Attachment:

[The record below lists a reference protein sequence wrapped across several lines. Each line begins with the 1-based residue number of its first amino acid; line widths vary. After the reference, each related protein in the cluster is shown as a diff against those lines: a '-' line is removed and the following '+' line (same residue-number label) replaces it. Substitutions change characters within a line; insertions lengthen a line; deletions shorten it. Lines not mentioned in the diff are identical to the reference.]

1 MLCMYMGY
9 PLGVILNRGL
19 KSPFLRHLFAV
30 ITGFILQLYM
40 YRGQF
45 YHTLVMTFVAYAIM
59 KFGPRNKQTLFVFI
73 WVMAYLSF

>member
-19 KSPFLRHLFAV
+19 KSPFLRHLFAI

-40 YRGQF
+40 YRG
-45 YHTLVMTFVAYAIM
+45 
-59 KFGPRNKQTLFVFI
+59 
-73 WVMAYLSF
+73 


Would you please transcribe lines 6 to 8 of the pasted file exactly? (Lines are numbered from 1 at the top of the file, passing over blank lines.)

40 YRGQF
45 YHTLVMTFVAYAIM
59 KFGPRNKQTLFVFI